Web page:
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Spain's economy forces families to sleep at the wheel


Spain's economy forces families to sleep at the wheel


Nearly a quarter of the workforce unemployed, the cost of borrowing going up – Spain’s financial crisis is often a list of seemingly sterile figures.

The reality behind the numbers though is even more stark.

In Barcelona, like elsewhere in Spain, there is a growing number of people who have no other choice but to live in their cars.

Silvestre lost his job as a baker and with it the means to pay his rent.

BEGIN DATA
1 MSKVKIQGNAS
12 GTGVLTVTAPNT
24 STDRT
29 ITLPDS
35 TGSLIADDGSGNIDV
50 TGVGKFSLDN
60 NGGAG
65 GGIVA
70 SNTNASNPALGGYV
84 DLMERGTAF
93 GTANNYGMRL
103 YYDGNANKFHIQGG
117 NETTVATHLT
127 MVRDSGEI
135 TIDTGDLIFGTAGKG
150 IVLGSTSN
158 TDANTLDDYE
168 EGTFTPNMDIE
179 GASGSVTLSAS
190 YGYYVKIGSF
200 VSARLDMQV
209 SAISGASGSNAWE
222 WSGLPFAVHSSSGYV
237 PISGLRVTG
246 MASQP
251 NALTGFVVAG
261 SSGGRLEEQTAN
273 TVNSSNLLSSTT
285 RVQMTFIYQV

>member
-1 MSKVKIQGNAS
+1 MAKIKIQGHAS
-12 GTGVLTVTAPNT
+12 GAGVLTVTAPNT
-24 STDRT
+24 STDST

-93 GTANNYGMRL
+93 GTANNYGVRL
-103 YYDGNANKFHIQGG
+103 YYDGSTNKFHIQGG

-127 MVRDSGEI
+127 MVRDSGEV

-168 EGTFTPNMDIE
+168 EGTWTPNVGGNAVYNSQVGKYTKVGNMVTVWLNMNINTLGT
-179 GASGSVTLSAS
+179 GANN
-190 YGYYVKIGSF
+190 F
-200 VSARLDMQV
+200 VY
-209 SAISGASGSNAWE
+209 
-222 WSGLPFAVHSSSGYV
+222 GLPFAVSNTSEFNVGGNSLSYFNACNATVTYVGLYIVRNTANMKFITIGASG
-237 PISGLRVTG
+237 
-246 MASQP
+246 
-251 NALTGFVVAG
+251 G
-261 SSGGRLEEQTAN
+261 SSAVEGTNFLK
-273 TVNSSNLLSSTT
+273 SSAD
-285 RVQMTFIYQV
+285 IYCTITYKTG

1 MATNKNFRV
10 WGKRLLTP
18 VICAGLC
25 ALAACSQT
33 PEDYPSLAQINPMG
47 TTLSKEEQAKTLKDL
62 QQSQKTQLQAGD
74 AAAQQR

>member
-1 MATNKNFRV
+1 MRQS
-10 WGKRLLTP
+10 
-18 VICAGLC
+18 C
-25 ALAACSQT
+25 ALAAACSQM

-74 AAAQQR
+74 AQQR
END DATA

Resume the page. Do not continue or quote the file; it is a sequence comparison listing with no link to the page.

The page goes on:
“I asked for help at city hall, but they have done nothing,” he said. “We’ve got the chance of a year in a council flat, but if I don’t find work we’re back on the street. So I prefer to stay here. There are more people like us.”

He now scrapes a living collecting scrap paper.
Barcelona’s council reckons there are around 350 people living in this makeshift motor-city.

Angel Miret from Barcelona Social Services said: “We are trying to do what we have to do. We recognise the need for decent housing, so we’re pushing for an increase in council flats and continuing to work with these people.”

In car-parks and old industrial estates there is a new generation living in mobile accommodation with nowhere else to go.

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